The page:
With myriad options for playing NES and Famicom games on the market, it’s a relief to find the one system that can do it all and satisfy the lofty demands of passionate collectors and enthusiasts. Previously, to re-create the Nt Mini’s basic capabilities using authentic hardware, you’d have to spend at least $ 400 to modify (read: physically alter) both a Famicom and an NES. Even if you did that, you’d be stuck managing two distinct systems with bulky power adapters and dated construction. There’s nothing inherently wrong with going that route, but for anyone who wants a complete, all-in-one solution, the Nt Mini is the answer.

Previously, to re-create the Nt Mini’s basic capabilities using authentic hardware, you’d have to spend at least $ 400 to modify both a Famicom and an NES.

That’s to say nothing of the system’s support for external add-on hardware. The Japan-only Famicom Disk System (the debut platform for The Legend of Zelda and Metroid), works as intended, and there’s a Famicom expansion port on the back of the Nt Mini designed to work with devices like the Famicom 3D System (Analogue states this particular hardware works, though we didn’t have a unit to test.) And for any games designed to take advantage of the microphone built into the Famicom’s second-player controller, a familiar 3.5mm audio port allows you to connect any microphone, including earbuds with inline mics. Though you won’t be able to use an NES Zapper on an HDTV with the Nt Mini, that has everything to do with how modern TVs operate and nothing to do with Analogue’s hardware. That said, it does support the Zapper when connected to a CRT display.

While this level of compatibility already puts the Nt Mini ahead of its competition, the console goes even further than we’d expected. Like other devices, it supports the use of Game Genie cheat codes. We were, however, delighted to discover that it also has a built-in soundtrack player. Simply place NSF files onto an SD card, and not only can you listen to your favorite 8-bit tracks, but you can also view them in action via a multichannel equalizer that’s divided to represent each of the NES’ specific waveforms–and, when necessary, the aforementioned specialized audio-expansion channels. If you really want to dive deep into NES audio, you also have full control over the various waveforms, even during gameplay, which allows you to tweak or remaster aspects of NES soundtracks.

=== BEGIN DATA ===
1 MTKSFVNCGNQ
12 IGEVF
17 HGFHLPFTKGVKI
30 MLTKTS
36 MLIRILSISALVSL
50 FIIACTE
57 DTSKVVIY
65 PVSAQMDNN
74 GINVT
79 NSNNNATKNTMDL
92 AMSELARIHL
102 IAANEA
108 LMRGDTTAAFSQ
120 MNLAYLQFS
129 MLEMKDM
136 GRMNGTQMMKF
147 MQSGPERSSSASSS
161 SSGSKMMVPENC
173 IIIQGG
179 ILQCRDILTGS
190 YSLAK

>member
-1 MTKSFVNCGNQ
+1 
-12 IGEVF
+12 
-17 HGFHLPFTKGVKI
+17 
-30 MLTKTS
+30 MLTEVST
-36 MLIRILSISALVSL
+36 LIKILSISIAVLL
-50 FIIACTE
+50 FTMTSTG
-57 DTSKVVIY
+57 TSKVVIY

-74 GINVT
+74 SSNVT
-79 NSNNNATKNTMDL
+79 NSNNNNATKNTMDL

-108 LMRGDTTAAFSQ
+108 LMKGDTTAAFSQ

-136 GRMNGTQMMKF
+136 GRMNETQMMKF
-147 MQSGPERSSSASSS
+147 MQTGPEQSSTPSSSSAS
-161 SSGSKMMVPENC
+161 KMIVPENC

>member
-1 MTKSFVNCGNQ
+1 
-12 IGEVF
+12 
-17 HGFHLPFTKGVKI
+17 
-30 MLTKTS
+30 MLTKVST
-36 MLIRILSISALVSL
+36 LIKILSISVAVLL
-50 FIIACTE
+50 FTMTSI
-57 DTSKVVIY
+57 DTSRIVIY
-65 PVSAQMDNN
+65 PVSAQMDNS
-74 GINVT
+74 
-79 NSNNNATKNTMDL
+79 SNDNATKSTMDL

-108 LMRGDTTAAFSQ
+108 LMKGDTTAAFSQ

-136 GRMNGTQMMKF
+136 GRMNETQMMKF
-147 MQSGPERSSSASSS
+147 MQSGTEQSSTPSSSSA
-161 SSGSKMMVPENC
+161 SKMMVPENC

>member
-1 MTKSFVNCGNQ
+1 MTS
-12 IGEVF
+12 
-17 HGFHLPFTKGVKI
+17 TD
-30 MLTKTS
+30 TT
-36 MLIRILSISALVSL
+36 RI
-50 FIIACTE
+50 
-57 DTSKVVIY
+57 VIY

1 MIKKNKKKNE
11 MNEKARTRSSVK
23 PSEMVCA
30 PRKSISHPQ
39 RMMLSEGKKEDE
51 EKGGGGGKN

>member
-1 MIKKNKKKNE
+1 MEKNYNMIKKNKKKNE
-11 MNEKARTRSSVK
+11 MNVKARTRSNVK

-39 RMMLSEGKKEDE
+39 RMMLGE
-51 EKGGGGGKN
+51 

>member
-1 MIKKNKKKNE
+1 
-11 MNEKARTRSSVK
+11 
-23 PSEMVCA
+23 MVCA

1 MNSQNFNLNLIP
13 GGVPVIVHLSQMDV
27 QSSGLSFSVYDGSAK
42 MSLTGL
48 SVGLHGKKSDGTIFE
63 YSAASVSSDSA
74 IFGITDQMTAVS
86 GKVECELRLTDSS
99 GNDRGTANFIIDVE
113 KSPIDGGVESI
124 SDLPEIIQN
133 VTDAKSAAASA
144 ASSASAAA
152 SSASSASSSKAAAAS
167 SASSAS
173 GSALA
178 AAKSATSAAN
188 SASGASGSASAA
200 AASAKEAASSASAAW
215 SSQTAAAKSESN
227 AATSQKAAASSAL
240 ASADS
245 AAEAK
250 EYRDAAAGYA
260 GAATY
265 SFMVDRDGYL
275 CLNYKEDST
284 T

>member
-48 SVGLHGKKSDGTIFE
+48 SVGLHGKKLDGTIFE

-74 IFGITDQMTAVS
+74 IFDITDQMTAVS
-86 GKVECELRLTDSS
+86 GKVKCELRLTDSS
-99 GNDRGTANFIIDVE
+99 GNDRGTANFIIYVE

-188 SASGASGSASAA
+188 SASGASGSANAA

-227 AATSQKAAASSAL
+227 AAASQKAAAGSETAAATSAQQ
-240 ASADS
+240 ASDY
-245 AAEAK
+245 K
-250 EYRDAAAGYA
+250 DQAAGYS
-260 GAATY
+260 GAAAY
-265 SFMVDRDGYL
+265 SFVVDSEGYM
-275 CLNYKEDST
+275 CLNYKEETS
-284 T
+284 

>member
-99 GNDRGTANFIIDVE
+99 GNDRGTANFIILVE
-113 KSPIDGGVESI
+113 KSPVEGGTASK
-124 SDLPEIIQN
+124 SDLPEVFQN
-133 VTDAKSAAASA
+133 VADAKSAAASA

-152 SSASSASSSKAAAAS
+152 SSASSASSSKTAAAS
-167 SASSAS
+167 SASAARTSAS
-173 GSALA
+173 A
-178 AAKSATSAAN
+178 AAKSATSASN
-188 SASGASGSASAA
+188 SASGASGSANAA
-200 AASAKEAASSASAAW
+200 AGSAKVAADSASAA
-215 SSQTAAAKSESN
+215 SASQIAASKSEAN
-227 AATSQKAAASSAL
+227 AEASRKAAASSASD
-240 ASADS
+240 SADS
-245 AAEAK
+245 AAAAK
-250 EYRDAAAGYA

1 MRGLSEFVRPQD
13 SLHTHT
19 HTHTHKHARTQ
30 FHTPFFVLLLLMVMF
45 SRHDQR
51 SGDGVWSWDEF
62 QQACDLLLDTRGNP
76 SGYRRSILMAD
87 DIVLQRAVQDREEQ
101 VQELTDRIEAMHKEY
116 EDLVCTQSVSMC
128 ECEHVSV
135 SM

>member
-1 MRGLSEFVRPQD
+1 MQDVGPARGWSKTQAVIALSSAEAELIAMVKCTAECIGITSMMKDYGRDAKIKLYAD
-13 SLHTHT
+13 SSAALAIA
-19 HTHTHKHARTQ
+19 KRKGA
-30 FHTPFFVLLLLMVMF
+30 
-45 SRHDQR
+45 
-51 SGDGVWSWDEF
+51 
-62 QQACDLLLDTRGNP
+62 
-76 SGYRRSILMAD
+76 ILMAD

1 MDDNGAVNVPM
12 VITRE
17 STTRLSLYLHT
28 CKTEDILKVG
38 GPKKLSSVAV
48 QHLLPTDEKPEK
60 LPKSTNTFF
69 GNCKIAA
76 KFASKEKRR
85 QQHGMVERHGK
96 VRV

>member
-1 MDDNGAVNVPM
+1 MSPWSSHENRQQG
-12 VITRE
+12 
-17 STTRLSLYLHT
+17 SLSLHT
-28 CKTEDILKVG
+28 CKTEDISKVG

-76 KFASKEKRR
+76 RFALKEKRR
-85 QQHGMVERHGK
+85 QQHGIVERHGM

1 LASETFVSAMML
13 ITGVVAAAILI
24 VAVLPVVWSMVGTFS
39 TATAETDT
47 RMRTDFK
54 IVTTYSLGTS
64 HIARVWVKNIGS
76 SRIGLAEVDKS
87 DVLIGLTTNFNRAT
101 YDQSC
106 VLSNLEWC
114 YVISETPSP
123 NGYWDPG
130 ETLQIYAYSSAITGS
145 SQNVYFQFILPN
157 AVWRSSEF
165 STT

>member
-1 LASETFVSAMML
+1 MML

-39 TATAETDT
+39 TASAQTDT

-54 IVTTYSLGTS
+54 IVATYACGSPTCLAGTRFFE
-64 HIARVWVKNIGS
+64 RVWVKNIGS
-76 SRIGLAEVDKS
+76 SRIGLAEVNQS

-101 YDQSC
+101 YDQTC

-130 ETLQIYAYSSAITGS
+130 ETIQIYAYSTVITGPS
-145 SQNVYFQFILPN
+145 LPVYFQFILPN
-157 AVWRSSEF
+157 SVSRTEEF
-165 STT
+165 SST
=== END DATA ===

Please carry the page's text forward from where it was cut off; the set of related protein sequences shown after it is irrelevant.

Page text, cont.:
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For all the aforementioned reasons, the Nt Mini is the best NES money can buy. However, it’s worth addressing the existence of the RetroUSB AVS, another FPGA-based NES-like, priced at $ 185–far less than the Nt Mini’s $ 450. It lacks many of the bells and whistles found in the Nt Mini and only supports 720p over HDMI (the AVS doesn’t support analog video output). Unless you have a monitor with a native resolution of 720p, which is a rarity nowadays, the AVS leaves a slight margin for error due to the slow internal video scalers in most TVs, which could result in input delay depending on your monitor. That said, for the price, it’s a viable option. But it’s no Nt Mini.

Analogue has been busy (with Horton’s help) upgrading the firmware of the Nt Mini in the months since its release, tidying up the user interface and adding small-but-meaningful quality-of-life options. On the side, however, Horton has taken the Nt Mini in an exciting new direction. When he wasn’t busy perfecting his FPGA NES configuration (referred to as a “core”), he was also working on cores for systems like Nintendo Game Boy, Game Boy Color, Sega Master System, Sega Game Gear, and Atari 2600, to name a few of the dozen systems he plans to support through the Nt Mini.

Inside and out, the Nt Mini is an incredible piece of hardware that serves its audience better than any other NES-related product on the market.

For nearly two months, on an almost-weekly basis, Horton has released unofficial firmware files for the Nt Mini that introduce support for a new 8-bit system. Without proper cartridge ports (Horton is working on custom adapters), the only way to play games for these extra systems on the Nt Mini is through the use of ROM files loaded onto an SD card. Horton has extended ROM support to the NES core as well, including the ability to back up physical cartridges through the Nt Mini.

Inside and out, the Nt Mini is an incredible piece of hardware that serves its audience better than any other NES-related product on the market. Analogue has outdone itself, setting a new standard for retro gaming hardware. Its price tag will no doubt scare off some potential customers, but if you’re looking for a way to play NES games on your monitor of choice–without compromises–look no further than the Nt Mini.